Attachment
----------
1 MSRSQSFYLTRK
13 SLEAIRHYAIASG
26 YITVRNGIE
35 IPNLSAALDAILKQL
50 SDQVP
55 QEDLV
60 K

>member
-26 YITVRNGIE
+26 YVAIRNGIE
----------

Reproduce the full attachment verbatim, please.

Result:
1 MSRSQSFYLTRK
13 SLEAIRHYAIASG
26 YITVRNGIE
35 IPNLSAALDAILKQL
50 SDQVP
55 QEDLV
60 K

>member
-26 YITVRNGIE
+26 YVAIRNGIE